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Bluff living

Dewey and Marge Thompson's 38-acre bluff-top property is a sight to behold. From the spectacular view to blooming flowers to local artisan décor, this Ferryville, Wisconsin, home sets a beautiful riverside scene.
  • Living with the birds

    When you’re as high in the sky as Dewey and Marge Thompson at their Mississippi River bluff-top home above tiny Ferryville, Wisconsin, you’re not far from the hawks and bald eagles. Seeing them at bird’s-eye level, Marge thinks they are simply enjoying themselves, riding the wind, like resident Henry the Hawk, seeing how long he can glide between wing beats.

    Date Published: September 26, 2012
    Date Updated: September 26, 2012
  • Personal paradise

    It was a long shot to think they could be living on this patch of paradise. A couple decades ago it was a rocky point at the end of an old logging road, apparently not suited to hold a home. Today it’s a lush landscape and a place where the Thompsons have switched their workaday brains to the creative side and are using the river valley scenery as inspirational material.

    Date Published: September 26, 2012
    Date Updated: September 26, 2012
  • Renewed hobbies

    Before retirement they had little time for hobbies, let alone themselves. Marge got home from work late. Dewey often got home later. Now, Marge is up and outside early. The sizable holes in her mom’s old straw hat act as vents, keeping it from blowing off her head in a breeze. She applies her green thumb, rebuilding a rock wall here and “editing” plantings there. That’s what she calls pruning, removing and adding plants and trees. The results are “showcase gardens,” says one admiring neighbor. 

    Dewey photographs landscapes, river details, or passing Burlington Northern Santa Fe freight trains below, then prints enlargements himself, displaying favorites on most walls. He’s also the house cook (sometimes working two ovens) and family genealogist. But come five o’clock, they’ll pop open a fresh bottle of wine, sit on the deck, inside the Burr Oak Room (screened porch), or on any number of benches and chairs, to gaze to the west as the view renders river and plants in changing light. That’s when they’ll discuss landscaping improvements and other subjects.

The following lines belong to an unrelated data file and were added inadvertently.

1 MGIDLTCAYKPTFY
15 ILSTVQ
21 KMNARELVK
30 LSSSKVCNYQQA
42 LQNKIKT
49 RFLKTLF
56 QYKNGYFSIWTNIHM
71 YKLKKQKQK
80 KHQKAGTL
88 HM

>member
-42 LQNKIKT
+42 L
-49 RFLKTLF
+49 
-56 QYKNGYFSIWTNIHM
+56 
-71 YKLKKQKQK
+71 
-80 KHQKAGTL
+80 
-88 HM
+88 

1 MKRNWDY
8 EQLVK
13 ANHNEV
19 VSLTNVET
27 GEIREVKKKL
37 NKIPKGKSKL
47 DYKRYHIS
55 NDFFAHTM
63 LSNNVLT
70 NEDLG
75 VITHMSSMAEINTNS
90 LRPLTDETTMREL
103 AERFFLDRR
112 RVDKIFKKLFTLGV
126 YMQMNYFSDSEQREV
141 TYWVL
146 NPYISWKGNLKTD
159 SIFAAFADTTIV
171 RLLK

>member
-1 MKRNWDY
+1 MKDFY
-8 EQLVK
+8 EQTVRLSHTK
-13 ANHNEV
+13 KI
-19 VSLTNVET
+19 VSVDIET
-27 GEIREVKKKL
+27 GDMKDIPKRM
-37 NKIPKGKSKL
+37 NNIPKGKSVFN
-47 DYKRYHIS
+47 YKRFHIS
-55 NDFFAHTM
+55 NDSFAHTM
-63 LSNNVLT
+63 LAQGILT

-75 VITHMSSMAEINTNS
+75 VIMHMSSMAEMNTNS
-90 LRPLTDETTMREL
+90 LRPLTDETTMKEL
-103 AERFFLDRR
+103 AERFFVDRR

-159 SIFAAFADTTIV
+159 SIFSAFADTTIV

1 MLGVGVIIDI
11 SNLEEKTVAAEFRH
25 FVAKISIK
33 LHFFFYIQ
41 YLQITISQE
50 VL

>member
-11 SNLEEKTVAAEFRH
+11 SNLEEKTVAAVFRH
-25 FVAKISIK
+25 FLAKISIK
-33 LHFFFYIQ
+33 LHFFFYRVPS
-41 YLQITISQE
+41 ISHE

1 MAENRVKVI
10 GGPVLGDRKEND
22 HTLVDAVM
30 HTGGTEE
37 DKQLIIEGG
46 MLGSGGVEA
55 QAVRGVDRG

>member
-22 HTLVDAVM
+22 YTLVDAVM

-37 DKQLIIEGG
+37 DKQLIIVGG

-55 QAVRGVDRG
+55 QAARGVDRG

Date Published: September 26, 2012
    Date Updated: September 26, 2012
  • Local décor

    The Thompsons regularly support local regional artists, buying works and displaying them outside and inside the home. Among those are understated architectural pieces like a clever rusted dandelion, and metal and wicker globes blended into the gardens amid white cone flowers, sedum, sweet woodruff and an annual red grass. An old wood bicycle sculpture made from branches leans against the garage. All things made of rock — benches, walkways, retaining walls — are made from rock uncovered on their property.

    Date Published: September 26, 2012
    Date Updated: September 26, 2012
  • Last stop

    The Thompsons were visiting here, the Mississippi River border of southwestern Wisconsin, mixing bicycling with real estate showings, for three or four years during the early 1990s. At the time they were living in a stilt house built into a ravine in Geneva, Illinois. “It was dark in the woods, with no landscaping,” recalled Marge. And at that time she was making a living as a landscape architect. Then it happened. Dewey tells the story: From a tiny ad in the Chicago Tribune advertising a log cabin for $45,000, they hit pay dirt. It was late September, drizzling most of the day, and they had been looking at property since 11 a.m. By 5 p.m. they were more than ready to head back to their home in Illinois. But the realtor said, “One more piece of property.”

    Date Published: September 26, 2012
    Date Updated: September 26, 2012
  • Building plan

    It was 38 acres of undeveloped land, but with an old logging road leading along its ridge. When they got to the end of the ridge, they couldn’t believe their eyes. “We stood on that rock. It didn’t matter if it was raining. It could have been snowing,” Dewey says. Looking out, Marge couldn’t believe how much river you could see. “Why would a property like this be for sale?” Dewey wondered. Maybe it wasn’t a buildable site, way out there. There wasn’t a clear answer. A bit later, it was pouring rain while they ate dinner at a supper club in Prairie du Chien, the county seat. Marge wanted to look at the plat map showing a survey of the land, so Dewey got the map from the car, in the rain. “I know we can build on this property,” Marge said, after seeing the lay of the land.

    Date Published: September 26, 2012
    Date Updated: September 26, 2012
  • Proud owners

    Back home they considered all the obstacles involved — excavation, utilities — not to mention, cost of the lot. An offer was made and they eventually closed the deal in fall of 1994. Marge designed the site layout, tucking the house down into the bluff, protecting it from the north. At first glance, you might not see that it’s based on a tepee design with one beefy center pole. There are countless windows, offering even more river views. And it’s hardly visible from the river. It has become as much a part of the landscape as the birds and the trees. Every morning, the couple ask themselves, “how the heck did we end up with this? — It’s special, and we’re the caretakers of it, they answer.

    Date Published: September 26, 2012
    Date Updated: September 26, 2012
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